24th - 26th Oct 2013
Dr Beena Devi talks to ecancer at the 2013 SIOG meeting about understanding the spiritual needs of elderly patients and how this can improve outcomes and increase their quality of life.
Dr Devi discusses the differences between spirituality and religious beliefs and how discussing this with the patient can greatly improve their end-of-life care.
Understanding and meeting the spiritual needs of elderly patients
Dr Beena Devi - Sarawak General Hospital, Malaysia
The Ethnic Research Initiative actually began in 2010 because we won a competitive grant for breast cancer and it’s also an area of interest because breast cancer is the most common cancer in Sarawak, Malaysia. This grant actually helped us to understand breast cancer better because in Sarawak it is not a homogenous population, we have three major races: the Chinese, Malays and the natives. With this initiative we are able to do not really a retrospective analysis, we are currently doing the prospective study on this subject and it has highlighted to us that breast cancer in the three groups are totally different and we hope with further research we’ll be able to manage patients who are in the more aggressive group in a better way when there are more drugs available and more diagnostic tools available to identify the more aggressive groups.
What can you tell us about down-staging?
This has been a topic which has been close to my heart because when I first joined Sarawak in 1992 I noticed that a lot of the patients actually came in late stage. When I say a lot of patients, let’s just look at the most common cancers, that is breast cancer, nasopharyngeal, cervical, lung and colorectal. We chose breast, cervix and nasopharyngeal because we know that treating lung and colorectal is much more difficult in terms of getting a good outcome but focussing on these three cancers we knew that we will be able to teach and create awareness in the community. So when I say community what I mean is we have to teach the health professionals first, which includes the nurses and the doctors, in both hospitals as well as clinics which are in rural areas. Sarawak is a large state but with a very small population of only two million at that time and our aim was if we can get these patients to come in earlier we know that their long-term survival will be better, the work for us, in terms of trying to palliate the symptoms will be less, so it was a two-pronged approach in terms of trying to see whether educating the public, the healthcare professionals, will help us in terms of getting results in these three main cancers. When we analysed our data five years later we found that we were able to actually achieve a down-staging for breast and for cervix but not for nasopharyngeal. Recently I had done a further analysis on our nasopharyngeal group and we found that we were able to downstage them by tumour size and by nodal size but not by stage because when we talk about stage we combine the tumour, the nodal and the metastatic site together. But it is still a big improvement compared to 1992 when the nodal size was more than 6cm, now we are getting them at a much smaller size. So I personally feel that in places which have limited resources with limited manpower, this kind of creating awareness in the community through education, cancer education, will definitely help the people, the public who are out there, to come forward when they have these symptoms. So I think it is a simple tool, easy methodology to use in a community like that.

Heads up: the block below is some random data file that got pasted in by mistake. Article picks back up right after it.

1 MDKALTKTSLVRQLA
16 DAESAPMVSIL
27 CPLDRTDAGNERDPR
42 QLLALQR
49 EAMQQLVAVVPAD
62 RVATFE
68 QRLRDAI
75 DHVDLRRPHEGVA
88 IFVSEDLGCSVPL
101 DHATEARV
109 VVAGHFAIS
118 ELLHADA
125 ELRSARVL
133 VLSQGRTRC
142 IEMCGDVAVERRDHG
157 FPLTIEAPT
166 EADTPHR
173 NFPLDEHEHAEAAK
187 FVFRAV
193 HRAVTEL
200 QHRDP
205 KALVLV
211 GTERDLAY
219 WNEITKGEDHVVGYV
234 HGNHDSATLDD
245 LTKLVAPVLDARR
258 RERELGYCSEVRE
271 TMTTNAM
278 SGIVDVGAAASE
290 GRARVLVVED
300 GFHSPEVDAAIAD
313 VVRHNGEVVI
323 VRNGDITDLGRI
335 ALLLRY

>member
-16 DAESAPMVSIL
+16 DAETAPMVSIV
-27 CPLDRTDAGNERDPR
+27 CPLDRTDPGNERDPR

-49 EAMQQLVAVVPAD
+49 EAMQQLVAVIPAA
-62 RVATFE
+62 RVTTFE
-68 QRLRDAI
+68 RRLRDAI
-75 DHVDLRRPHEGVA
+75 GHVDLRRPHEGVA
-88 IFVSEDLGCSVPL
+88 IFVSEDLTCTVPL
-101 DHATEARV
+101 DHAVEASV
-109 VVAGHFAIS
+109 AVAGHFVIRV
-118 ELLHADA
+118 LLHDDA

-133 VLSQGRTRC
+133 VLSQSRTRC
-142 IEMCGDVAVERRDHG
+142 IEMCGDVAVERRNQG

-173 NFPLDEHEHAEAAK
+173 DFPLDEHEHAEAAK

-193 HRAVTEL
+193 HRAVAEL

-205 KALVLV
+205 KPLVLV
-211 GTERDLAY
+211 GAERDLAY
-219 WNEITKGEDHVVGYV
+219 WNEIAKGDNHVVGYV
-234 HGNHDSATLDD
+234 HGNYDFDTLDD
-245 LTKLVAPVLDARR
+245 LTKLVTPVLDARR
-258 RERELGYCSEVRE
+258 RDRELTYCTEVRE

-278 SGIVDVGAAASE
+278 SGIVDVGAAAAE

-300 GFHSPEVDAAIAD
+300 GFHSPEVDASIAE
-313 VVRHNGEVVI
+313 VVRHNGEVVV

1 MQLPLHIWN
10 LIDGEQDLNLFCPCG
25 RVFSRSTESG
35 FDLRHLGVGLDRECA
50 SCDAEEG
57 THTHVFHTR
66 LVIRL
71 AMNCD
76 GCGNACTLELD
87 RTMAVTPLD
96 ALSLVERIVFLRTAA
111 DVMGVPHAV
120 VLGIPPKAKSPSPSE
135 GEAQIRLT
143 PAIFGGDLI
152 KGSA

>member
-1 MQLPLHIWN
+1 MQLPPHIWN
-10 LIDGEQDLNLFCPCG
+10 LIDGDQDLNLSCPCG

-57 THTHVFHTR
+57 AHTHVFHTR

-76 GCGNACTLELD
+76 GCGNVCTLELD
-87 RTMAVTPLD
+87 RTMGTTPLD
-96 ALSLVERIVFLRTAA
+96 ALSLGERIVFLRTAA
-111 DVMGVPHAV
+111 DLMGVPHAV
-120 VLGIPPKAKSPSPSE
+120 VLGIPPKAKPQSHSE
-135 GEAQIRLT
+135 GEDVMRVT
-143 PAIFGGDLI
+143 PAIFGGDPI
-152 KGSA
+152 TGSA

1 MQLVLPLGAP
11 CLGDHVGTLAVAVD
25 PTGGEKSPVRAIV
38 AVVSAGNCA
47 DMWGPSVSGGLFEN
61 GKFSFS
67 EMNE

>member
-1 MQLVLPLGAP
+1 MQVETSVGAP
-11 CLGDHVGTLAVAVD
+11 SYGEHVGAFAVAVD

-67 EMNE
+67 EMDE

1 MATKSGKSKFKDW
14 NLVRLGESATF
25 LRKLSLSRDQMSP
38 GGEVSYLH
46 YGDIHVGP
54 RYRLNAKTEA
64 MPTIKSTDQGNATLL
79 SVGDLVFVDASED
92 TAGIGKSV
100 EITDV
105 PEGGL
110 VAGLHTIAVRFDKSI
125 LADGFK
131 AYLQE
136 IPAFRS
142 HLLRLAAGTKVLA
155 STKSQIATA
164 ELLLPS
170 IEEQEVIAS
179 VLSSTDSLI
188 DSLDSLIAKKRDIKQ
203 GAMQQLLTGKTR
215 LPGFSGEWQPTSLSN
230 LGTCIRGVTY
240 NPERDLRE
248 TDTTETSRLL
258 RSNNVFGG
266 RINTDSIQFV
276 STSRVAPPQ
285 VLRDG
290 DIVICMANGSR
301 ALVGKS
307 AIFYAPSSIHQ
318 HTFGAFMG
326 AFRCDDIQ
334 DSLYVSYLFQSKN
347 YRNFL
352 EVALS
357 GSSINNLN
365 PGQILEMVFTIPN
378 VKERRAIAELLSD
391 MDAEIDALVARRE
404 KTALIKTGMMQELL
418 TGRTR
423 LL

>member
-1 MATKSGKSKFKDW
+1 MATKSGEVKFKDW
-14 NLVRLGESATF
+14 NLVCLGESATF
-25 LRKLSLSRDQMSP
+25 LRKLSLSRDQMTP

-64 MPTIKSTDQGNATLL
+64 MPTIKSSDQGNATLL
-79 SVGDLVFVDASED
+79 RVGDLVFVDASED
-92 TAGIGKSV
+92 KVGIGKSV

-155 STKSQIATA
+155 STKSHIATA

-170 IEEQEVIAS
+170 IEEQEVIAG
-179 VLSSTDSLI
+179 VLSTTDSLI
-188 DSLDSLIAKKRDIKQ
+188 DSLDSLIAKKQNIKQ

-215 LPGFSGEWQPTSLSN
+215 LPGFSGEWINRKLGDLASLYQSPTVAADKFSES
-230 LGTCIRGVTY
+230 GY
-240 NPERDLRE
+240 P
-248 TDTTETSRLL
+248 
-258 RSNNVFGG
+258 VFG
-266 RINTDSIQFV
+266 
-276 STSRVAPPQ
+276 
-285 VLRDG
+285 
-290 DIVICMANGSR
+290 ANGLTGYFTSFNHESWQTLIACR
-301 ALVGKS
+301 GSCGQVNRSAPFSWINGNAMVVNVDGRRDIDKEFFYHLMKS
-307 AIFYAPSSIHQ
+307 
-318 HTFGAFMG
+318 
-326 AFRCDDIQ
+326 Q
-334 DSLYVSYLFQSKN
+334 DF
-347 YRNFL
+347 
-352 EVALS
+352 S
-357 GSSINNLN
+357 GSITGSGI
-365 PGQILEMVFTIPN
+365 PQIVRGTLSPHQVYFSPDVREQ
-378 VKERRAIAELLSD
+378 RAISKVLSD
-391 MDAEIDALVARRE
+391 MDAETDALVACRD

What type of education did you use?
We actually taught the nurses on signs and symptoms of all cancers first so that they are aware, then we focussed on breast cancer, cervix and nasopharyngeal. So we had to go through with them on the signs and symptoms. Breast cancer is quite straightforward because it is just a lump in the breast but we also taught them that if they are complaining of any kind of pain or discomfort we should encourage the women to come forward to the nurse and let them know. For nasopharyngeal we went through with them as to one of the early symptoms, not to wait until you have a neck node or a neck swelling, but to come forward when you have some of the symptoms so that we catch them at a much earlier phase. That is why we think why we are getting the tumour stage at a much earlier phase now is because the public have now come to know that if you have a nosebleed which is persistent you should come forward and not take it as there’s nothing wrong. So I personally think that we need to teach, because we do not have mammographic screening for breast cancer.